Is Sam Katz serious?
Speaker after speaker said they arrived skeptical at The Mayor's Symposium on Sustainable Development on Saturday and left feeling hope and optimism.
"We're at the beginning of the beginning," said panel member Ian Jarvis.
Katz couldn't contain his delight at seeing peoples' transformation.
"This is not just a public hearing; this is genuine involvement," Katz said.
He maintained he is serious about including the entire city in drafting a a future development plan called Our Winnipeg. The symposium was the start of what will be a year-long process to write a new 25-year civic development plan, with the broadest input ever in a development plan.
Katz was even more impressed that nearly 250 Winnipeggers from all walks of life gave up their Saturday to discuss the future of their city.
People were invited to briefly present their initial thoughts on what sustainability meant to their city.
Barry Rempel, of the Winnipeg Airports Authority, said "sustainability is about a thriving community providing equal opportunity.
"A sustainable Winnipeg requires a healthy private sector."
Grand Chief Ron Evans, of the Assembly of Manitoba Chiefs, said First Nations people should be equal partners in the city's future.
"We are the largest, youngest and fastest-growing segment in Winnipeg," Evans said.
"Our people have untapped resources... our economy is diverse, but as we adapt to new realities, you can expect that First Nations will speak up for the most vulnerable, the poor, the young and the old throughout the city."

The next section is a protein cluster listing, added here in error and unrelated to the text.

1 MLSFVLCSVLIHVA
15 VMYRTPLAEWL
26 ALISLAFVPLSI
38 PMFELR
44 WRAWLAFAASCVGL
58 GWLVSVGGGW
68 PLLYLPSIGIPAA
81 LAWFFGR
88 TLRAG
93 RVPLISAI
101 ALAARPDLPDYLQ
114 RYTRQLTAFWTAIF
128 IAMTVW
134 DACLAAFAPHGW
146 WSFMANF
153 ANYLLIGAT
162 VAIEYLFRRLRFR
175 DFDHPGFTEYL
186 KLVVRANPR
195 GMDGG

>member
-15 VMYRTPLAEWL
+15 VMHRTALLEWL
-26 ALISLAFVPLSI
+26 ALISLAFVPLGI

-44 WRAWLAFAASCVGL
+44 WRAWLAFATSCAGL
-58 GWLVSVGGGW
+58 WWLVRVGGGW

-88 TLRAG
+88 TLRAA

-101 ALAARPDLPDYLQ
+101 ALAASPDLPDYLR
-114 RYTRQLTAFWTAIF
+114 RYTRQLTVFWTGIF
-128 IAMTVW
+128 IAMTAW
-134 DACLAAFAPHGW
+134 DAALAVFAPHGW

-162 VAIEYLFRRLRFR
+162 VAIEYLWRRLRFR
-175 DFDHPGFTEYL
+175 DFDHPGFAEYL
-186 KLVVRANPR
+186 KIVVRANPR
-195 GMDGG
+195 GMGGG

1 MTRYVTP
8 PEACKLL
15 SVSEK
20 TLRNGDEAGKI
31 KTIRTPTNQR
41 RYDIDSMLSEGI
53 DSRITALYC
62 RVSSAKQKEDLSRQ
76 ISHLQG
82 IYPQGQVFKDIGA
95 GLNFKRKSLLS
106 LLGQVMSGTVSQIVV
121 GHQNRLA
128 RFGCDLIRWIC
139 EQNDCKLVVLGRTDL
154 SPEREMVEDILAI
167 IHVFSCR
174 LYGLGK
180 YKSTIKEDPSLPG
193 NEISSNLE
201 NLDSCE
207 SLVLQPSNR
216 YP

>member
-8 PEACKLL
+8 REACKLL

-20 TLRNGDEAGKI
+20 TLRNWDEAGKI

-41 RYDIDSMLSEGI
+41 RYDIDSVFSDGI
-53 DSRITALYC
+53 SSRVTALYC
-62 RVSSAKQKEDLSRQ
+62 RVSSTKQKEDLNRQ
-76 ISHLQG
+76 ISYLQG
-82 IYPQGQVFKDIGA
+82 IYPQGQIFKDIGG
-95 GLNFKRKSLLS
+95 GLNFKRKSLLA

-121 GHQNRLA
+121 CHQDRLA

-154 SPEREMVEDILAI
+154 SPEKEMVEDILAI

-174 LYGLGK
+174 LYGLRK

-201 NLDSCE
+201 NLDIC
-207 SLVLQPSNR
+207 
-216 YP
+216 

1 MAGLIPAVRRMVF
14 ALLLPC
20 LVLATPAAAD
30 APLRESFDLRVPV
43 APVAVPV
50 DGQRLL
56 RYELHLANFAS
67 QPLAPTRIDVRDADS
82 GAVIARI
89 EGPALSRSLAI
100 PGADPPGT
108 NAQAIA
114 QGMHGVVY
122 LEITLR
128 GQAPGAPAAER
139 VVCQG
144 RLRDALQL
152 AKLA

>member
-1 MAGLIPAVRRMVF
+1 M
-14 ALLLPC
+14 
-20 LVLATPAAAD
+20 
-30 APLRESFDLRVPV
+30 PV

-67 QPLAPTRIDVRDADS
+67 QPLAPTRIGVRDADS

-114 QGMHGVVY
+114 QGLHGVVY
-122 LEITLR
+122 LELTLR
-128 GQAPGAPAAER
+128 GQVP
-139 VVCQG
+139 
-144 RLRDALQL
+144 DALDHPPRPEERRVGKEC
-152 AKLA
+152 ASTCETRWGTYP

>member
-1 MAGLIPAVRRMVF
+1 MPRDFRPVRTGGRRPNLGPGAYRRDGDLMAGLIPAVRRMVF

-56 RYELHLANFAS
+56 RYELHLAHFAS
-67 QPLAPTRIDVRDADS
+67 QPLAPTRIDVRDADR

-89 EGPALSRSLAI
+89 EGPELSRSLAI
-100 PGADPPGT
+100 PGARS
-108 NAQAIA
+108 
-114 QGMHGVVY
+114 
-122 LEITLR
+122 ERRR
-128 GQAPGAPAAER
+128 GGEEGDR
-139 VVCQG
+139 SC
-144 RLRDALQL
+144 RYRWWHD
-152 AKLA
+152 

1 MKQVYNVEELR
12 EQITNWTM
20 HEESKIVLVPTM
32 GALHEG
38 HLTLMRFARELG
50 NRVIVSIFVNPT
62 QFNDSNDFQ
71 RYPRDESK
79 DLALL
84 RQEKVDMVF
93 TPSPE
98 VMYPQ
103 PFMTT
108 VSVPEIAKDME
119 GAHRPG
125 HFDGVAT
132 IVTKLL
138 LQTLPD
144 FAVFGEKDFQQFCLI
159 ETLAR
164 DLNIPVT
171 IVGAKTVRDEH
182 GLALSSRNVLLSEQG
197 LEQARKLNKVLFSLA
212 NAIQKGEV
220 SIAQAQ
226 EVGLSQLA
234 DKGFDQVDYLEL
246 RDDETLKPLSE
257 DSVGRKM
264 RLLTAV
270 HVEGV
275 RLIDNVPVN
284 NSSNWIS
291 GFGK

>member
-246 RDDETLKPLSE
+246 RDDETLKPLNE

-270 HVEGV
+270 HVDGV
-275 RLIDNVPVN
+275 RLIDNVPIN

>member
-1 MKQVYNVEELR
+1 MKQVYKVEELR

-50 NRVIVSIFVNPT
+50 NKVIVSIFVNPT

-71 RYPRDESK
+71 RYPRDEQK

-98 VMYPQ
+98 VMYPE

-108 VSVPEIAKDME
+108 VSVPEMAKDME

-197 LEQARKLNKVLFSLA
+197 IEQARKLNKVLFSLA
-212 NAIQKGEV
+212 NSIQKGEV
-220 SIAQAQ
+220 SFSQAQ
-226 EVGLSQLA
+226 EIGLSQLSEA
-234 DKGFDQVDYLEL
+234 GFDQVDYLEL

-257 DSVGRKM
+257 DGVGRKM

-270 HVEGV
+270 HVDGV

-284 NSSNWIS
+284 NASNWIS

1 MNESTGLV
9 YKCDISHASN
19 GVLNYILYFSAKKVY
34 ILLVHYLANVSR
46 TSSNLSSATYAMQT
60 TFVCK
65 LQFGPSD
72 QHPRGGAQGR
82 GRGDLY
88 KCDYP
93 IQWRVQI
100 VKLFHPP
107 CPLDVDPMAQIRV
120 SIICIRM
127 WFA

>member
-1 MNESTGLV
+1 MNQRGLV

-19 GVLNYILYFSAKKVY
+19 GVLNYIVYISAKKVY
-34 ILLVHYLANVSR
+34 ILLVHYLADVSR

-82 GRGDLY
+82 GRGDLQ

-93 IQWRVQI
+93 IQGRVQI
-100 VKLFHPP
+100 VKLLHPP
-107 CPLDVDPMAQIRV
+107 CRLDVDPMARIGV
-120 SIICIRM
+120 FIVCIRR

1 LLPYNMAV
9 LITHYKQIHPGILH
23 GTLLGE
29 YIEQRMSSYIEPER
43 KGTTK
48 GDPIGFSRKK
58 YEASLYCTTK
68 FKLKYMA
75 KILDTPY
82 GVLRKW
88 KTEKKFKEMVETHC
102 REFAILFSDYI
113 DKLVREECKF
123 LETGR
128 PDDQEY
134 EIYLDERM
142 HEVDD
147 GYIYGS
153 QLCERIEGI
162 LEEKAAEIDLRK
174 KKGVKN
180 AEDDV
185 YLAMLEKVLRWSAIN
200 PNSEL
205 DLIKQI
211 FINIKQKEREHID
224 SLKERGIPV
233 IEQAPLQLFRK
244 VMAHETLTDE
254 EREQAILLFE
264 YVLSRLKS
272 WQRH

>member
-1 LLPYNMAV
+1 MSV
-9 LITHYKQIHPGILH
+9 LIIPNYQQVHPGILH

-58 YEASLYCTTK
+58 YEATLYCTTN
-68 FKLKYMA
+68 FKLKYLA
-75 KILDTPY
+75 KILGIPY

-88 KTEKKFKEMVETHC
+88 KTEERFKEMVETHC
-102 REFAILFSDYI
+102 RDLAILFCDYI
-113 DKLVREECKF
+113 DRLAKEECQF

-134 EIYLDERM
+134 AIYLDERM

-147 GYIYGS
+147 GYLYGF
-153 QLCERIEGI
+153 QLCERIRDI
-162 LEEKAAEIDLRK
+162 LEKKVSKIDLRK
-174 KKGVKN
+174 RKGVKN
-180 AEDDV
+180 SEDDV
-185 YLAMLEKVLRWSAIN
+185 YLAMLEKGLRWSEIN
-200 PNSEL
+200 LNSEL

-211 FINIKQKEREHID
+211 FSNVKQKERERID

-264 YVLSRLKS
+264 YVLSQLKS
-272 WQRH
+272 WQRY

Several presenters mentioned the issue of urban sprawl.
Spencer Nelson said he wants to see the city "prevent further urban sprawl." He also wants to see people encouraged to buy goods in bulk and bicycle more around the city.
Pam Tonsaker said she wants to see money generated from developments like Waverley West go to help the downtown.
Cameron Dobie said "a sustainable Winnipeg is a city that cares about managing urban sprawl."
One idea that impressed Katz was to include 10 per cent affordable housing in new housing developments. "If it's done properly, you wouldn't even know the difference," he said.
A summary of presentations was posted the same day on the Our Winnipeg website, SpeakUpWinnipeg.com. The website will also provide citizens the opportunity to post comments, participate in polls, share videos of their vision for the city's future, and serve as a way for the city to share its research and to report back to Winnipeggers.